A return author to my shelves! This is a long overdue review (my apologies to the author!) but I felt like every time I sat down to write something about it, I couldn’t quite find the words. I was first introduced to Campbell as an author through Story Plant, the publisher she’s worked with. A few years ago, I got books from them to review and hers came up on my list, and I enjoyed CROSSING THE STREET a great deal.
When I saw her name again on NetGalley and saw what the book was about, I knew I had to see about reading it.
First off, the concept is fascinating. A woman and her daughter are going to live in solitude for a year, to cope with the loss of the second parent in the house. Second, the end of that sentence: this is a story about two women and the daughter they raised. From word one, I could only imagine Tommy’s life from the perspective of a young man I know, raised also by two women. I know his mothers very well, and I could see aspects of their life–or what their life must be–in the stories we hear of Meg and Sam. It may be a hook specifically to me, but it was there.
Then we have the rest of the cast of characters. The grumpy neighbor, the eccentric young woman with A Past, the best friend, the uncle, his girlfriend… My god, the list goes on. The title is apt, and the emotions are overwhelming. Seeing the deft hand Campbell has with all the issues she tackles–gay/lesbian relationships, physical deformities, social differences, transgender issues, the list goes on–is absolutely brilliant. Being on the trans* spectrum myself, it was wonderful to see how it was handled–or not, as the case may be. These are all just people, living their lives, and trying to make it one day at a time. All the labels the world may affix to them are all superfluous. And I wish more books were like that.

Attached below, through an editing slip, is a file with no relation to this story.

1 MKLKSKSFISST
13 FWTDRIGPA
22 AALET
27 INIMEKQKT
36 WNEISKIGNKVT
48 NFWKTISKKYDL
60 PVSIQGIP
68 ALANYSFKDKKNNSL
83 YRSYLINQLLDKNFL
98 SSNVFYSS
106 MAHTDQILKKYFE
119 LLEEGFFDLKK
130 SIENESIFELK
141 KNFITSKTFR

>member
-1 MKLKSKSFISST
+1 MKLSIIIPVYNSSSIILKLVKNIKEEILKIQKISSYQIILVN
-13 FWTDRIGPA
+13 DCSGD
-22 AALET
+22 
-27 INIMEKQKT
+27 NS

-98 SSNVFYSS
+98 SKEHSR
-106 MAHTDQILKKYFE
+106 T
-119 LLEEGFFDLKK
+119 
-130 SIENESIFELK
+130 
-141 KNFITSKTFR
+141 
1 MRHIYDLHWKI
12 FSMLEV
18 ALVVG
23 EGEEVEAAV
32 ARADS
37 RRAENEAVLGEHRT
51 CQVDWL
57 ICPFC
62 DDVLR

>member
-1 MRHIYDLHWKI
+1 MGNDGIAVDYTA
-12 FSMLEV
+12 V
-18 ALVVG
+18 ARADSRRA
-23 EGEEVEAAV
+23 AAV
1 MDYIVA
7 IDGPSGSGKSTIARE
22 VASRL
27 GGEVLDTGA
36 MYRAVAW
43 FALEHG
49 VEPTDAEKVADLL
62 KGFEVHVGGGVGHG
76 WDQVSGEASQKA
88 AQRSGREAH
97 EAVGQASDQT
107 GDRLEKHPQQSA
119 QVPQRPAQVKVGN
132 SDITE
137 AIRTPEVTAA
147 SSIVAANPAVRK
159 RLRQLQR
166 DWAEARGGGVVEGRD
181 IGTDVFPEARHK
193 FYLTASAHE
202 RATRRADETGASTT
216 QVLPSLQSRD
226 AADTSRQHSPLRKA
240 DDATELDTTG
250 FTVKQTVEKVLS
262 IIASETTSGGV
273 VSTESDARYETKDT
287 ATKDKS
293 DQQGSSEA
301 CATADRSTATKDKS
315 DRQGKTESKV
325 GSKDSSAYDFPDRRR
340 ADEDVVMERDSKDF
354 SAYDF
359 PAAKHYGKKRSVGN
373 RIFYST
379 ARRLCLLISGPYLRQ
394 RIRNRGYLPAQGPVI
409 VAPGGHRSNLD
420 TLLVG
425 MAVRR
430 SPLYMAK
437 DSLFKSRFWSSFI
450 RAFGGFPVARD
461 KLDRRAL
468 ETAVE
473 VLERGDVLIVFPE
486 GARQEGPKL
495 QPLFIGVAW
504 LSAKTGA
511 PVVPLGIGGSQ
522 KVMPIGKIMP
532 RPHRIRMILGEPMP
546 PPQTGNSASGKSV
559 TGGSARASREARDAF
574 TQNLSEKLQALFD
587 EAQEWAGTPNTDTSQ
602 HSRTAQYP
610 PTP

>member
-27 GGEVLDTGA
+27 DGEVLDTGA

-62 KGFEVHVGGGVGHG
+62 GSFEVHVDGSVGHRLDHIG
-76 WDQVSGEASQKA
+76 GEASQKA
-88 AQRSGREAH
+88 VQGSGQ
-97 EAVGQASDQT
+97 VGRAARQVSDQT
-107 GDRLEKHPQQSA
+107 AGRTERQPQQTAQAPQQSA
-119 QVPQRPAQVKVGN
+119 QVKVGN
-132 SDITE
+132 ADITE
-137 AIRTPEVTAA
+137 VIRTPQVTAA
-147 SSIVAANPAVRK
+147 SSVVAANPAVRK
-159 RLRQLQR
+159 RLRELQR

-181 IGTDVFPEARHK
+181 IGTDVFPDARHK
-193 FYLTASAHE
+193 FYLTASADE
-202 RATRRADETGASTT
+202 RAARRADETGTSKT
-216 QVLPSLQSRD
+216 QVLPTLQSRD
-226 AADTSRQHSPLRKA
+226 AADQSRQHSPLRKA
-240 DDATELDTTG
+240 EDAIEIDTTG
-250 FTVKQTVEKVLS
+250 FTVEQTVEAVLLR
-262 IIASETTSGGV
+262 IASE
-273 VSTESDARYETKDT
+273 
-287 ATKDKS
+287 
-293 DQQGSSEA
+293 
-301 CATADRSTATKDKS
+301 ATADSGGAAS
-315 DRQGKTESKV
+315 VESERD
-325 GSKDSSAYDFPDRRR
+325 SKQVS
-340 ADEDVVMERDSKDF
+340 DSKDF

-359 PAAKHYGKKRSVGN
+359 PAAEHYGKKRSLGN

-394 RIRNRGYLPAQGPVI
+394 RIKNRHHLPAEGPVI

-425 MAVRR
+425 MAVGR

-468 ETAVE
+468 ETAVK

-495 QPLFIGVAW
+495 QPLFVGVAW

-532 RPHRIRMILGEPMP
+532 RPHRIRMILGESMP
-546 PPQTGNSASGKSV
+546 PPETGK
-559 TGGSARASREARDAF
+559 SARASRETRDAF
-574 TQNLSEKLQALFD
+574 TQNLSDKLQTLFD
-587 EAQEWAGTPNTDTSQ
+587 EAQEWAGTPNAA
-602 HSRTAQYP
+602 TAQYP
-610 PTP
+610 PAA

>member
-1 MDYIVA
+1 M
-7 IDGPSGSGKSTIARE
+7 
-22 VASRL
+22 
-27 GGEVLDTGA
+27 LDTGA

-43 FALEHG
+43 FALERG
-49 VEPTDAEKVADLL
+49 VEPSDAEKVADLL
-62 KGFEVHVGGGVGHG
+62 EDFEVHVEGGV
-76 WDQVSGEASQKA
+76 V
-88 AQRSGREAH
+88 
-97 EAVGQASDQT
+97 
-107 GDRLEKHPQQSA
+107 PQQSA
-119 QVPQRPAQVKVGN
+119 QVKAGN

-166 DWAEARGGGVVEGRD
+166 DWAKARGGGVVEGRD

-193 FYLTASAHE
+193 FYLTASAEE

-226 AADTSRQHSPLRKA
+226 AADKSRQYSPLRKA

It does what I wasn’t sure a book could do: makes the identities of the characters a focal point….without making it the center of attention. Meg and Sam’s relationship is pivotal to all this, but it’s not there to be The Lesbian Pair. That kind of thing. And through it all, it is heartwarming and real and honest and vicious and true to life. Even though I read the book months ago I can still remember pieces of it, still remember the characters. And that’s the sign of a strong story.
Molly D. Campbell was, is, and continues to be an author to pay attention to. I’m eager for her next book to brush my shelves.
Rating: **** (Recommended)